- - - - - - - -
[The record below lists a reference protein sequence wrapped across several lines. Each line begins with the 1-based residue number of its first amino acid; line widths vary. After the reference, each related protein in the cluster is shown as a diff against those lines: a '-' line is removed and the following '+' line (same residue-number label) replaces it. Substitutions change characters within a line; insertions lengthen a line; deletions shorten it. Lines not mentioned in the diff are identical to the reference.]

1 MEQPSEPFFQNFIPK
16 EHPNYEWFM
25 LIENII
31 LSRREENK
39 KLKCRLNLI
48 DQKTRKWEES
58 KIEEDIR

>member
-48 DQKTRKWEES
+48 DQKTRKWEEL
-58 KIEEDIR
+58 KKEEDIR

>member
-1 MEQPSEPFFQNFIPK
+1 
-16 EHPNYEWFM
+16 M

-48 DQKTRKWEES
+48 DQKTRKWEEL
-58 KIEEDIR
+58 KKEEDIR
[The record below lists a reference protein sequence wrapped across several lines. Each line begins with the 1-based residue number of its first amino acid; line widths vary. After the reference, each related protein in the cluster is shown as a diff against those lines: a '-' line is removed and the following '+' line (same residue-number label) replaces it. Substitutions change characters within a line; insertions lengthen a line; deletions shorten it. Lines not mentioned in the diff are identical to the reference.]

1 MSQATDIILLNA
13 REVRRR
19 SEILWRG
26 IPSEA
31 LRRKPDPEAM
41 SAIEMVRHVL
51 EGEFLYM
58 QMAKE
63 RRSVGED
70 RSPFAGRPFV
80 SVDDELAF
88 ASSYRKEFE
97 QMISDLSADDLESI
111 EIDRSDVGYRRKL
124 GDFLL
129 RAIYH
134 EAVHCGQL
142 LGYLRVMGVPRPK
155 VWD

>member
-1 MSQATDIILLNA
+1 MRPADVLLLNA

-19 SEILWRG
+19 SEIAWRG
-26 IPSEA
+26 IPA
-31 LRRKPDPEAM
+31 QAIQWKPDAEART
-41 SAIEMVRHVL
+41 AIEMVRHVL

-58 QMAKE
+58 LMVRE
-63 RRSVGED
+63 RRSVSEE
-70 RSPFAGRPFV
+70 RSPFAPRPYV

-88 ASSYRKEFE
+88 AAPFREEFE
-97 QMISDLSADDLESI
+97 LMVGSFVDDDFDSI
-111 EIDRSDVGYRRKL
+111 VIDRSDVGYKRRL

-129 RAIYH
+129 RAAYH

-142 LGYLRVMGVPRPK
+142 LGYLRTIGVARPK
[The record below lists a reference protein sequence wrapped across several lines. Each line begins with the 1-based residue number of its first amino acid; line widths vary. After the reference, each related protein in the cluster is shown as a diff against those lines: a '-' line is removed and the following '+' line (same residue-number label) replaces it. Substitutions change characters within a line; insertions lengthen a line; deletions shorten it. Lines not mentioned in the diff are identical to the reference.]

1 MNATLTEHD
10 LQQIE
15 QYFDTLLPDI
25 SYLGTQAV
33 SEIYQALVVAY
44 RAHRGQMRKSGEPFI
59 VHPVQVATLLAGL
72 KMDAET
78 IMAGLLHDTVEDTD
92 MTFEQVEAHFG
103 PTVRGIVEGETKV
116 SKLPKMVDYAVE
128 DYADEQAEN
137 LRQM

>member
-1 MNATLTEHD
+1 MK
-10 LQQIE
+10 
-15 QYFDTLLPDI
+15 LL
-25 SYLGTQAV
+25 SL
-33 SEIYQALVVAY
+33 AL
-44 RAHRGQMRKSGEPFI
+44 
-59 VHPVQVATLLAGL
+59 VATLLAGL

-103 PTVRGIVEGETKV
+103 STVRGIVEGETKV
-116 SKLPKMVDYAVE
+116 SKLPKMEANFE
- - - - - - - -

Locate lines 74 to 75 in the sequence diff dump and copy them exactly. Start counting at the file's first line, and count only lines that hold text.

25 SYLGTQAV
33 SEIYQALVVAY